Without the aid of exploded diagrams, a plan to dissect the chainsaw has been developed with the focus being around accessing and analyzing the centripetal clutch first (as a result that this is the key component for energy transfer in the chainsaw). Dissection will then continue to remove components around the motor in order to make further analysis. Any further dissection done will be done on the basis of observations made during the dissection of the motor and centripetal clutch. It is anticipated that proper dissection and analysis will take two weeks. In order for proper reconstruction, significant notes and photos will be taken as well labeling parts accordingly. From the initial inspection of the chainsaw, the key issue will be the order in which parts are removed. If this is not properly done, the group has the potential to miss something key to the analysis. However, with significant attention to detail, this should not be an issue. Required tools needed for proper disassembly should not be an issue as well. Based off initial observations, the chainsaw should be able to be disassembled with the use of many standard tools including:
- Socket Wrenches (Both English & S.I.)
- Screw Drivers (Both Phillips and Slotted)
- Allen Keys
- Star Keys
- Nut Drivers (Both English and S.I.)
Preparation and Initial Assessment
This model chainsaw is was developed within the last five years and is currently part of Craftsman\'s current line of power tools. When designing the chainsaw, it appears that a major economic concern was keeping the overall cost of manufacturing lower by having the majority of the exterior made out of plastic. This reduces the cost of materials significantly. It appears that the primary global concern is the interpretation of the instructions and safety warnings. The model purchased by the group includes instructions and safety warnings in both English and Spanish. Instruction manuals are available in various languages as well. As a result, the product can be sold globally however the primary market is in the U.S.
The main impact this product has on society is the reduced time it take to cut lumber and strain on the user. As compared to using an axe, the chainsaw can cut wood significantly faster. It also produces smooth straight cuts unlike the rigid cuts from an axe as you can see in Figures 2 & 3.
The intended use of this product is to cut trees, branches and other forms of wood in a timely and affordable manor. Chainsaws in general are intended for both home and professional use. However, the Craftsman 38cc 16" chainsaw is intended for home use. This is the result of the chainsaw being designed for lighter applications such as trimming limbs and cutting small trees rather than full-scale clearing of a forest area. This is the result of a smaller engine and blade size compared to those used for commercial purposes.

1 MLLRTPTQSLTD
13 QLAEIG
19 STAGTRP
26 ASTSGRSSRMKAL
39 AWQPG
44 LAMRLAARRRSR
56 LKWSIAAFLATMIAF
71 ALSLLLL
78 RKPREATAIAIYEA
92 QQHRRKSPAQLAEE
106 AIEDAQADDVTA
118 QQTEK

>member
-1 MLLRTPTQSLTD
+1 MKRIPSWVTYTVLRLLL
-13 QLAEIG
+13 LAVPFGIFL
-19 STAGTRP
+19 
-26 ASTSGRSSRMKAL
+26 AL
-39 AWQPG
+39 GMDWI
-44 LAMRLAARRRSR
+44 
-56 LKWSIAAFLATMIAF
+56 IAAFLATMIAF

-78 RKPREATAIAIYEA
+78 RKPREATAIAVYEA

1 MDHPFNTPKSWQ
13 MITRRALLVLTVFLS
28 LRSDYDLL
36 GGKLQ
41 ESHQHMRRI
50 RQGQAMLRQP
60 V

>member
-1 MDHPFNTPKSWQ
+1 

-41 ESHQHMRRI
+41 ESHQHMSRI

As in all common combustion engines, electrical, mechanical, and chemical energy are all vital in order for the engine to run. The same goes for the two stroke engine on the chainsaw as well. Initially, mechanical energy is required to make the engine turn over. The operator rapidly pulls on the rip cord to get the chain saw started. To keep the engine running, a combination of chemical and electrical energy create the combustion required in order for the piston to oscillate. A chemical reaction occurs between the gasoline-oil mixture and air when ignited by a spark plug. The pressure from the reaction forces the piston upward which in return creates mechanical energy to rotate the crank shaft. As the crank shaft rotates the centripetal clutch which is screwed onto it rotates as well. When the clutch spins fast enough it opens and connects with the drum around it that also is drive gear for the chain. When the drive gear rotates it moves the chain along with it. After combustion occurs, the engine emits the exhaust which as a result, loses energy in the form of heat. The throttle on the chainsaw uses mechanical energy as well. When the user pulls on the trigger, a small metal bar moves as well which is attached to a lever operating an air valve on the carburetor. In order to control the velocity at which the chain spins, the throttle controls the amount of air flowing into the piston cylinder which pulls the appropriate amount of fuel with it. As a safety precaution as well, the kill switch uses electrical energy to cease the operation of the engine. The kill switch grounds out the flow of electrons in the engine. This grounding does not allow the spark plug to produce spark which as a result prevents the combustion cycle to continue.